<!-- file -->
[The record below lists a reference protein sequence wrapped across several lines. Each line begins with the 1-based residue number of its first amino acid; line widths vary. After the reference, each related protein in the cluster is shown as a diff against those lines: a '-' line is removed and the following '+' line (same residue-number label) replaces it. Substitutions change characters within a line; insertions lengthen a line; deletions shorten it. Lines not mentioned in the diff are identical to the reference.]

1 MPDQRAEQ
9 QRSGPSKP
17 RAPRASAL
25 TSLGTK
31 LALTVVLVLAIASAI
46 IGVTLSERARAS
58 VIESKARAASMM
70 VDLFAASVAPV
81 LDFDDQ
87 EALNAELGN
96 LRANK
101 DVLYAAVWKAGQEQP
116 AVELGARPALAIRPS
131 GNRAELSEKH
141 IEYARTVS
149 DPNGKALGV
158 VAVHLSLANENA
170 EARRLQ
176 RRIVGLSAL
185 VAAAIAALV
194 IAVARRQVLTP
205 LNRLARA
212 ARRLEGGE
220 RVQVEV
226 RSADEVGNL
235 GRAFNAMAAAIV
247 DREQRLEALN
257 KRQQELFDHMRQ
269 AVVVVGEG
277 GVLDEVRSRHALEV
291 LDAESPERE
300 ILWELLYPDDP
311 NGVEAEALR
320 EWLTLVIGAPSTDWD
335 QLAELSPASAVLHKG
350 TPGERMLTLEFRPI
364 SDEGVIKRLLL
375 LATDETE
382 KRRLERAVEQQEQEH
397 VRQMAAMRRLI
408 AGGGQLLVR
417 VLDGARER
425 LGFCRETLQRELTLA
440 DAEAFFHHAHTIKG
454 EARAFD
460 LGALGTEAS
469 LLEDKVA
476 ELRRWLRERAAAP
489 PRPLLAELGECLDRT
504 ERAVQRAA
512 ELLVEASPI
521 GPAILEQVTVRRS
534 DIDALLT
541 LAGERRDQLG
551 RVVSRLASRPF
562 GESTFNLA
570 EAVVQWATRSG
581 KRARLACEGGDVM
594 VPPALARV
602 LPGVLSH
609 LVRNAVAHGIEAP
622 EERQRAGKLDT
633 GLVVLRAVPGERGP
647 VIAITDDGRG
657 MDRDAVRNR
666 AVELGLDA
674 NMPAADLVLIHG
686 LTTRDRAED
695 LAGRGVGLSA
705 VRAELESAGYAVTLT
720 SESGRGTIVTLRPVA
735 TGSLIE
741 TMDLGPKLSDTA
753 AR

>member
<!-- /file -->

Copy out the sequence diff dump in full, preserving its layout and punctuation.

[The record below lists a reference protein sequence wrapped across several lines. Each line begins with the 1-based residue number of its first amino acid; line widths vary. After the reference, each related protein in the cluster is shown as a diff against those lines: a '-' line is removed and the following '+' line (same residue-number label) replaces it. Substitutions change characters within a line; insertions lengthen a line; deletions shorten it. Lines not mentioned in the diff are identical to the reference.]

1 MPDQRAEQ
9 QRSGPSKP
17 RAPRASAL
25 TSLGTK
31 LALTVVLVLAIASAI
46 IGVTLSERARAS
58 VIESKARAASMM
70 VDLFAASVAPV
81 LDFDDQ
87 EALNAELGN
96 LRANK
101 DVLYAAVWKAGQEQP
116 AVELGARPALAIRPS
131 GNRAELSEKH
141 IEYARTVS
149 DPNGKALGV
158 VAVHLSLANENA
170 EARRLQ
176 RRIVGLSAL
185 VAAAIAALV
194 IAVARRQVLTP
205 LNRLARA
212 ARRLEGGE
220 RVQVEV
226 RSADEVGNL
235 GRAFNAMAAAIV
247 DREQRLEALN
257 KRQQELFDHMRQ
269 AVVVVGEG
277 GVLDEVRSRHALEV
291 LDAESPERE
300 ILWELLYPDDP
311 NGVEAEALR
320 EWLTLVIGAPSTDWD
335 QLAELSPASAVLHKG
350 TPGERMLTLEFRPI
364 SDEGVIKRLLL
375 LATDETE
382 KRRLERAVEQQEQEH
397 VRQMAAMRRLI
408 AGGGQLLVR
417 VLDGARER
425 LGFCRETLQRELTLA
440 DAEAFFHHAHTIKG
454 EARAFD
460 LGALGTEAS
469 LLEDKVA
476 ELRRWLRERAAAP
489 PRPLLAELGECLDRT
504 ERAVQRAA
512 ELLVEASPI
521 GPAILEQVTVRRS
534 DIDALLT
541 LAGERRDQLG
551 RVVSRLASRPF
562 GESTFNLA
570 EAVVQWATRSG
581 KRARLACEGGDVM
594 VPPALARV
602 LPGVLSH
609 LVRNAVAHGIEAP
622 EERQRAGKLDT
633 GLVVLRAVPGERGP
647 VIAITDDGRG
657 MDRDAVRNR
666 AVELGLDA
674 NMPAADLVLIHG
686 LTTRDRAED
695 LAGRGVGLSA
705 VRAELESAGYAVTLT
720 SESGRGTIVTLRPVA
735 TGSLIE
741 TMDLGPKLSDTA
753 AR

>member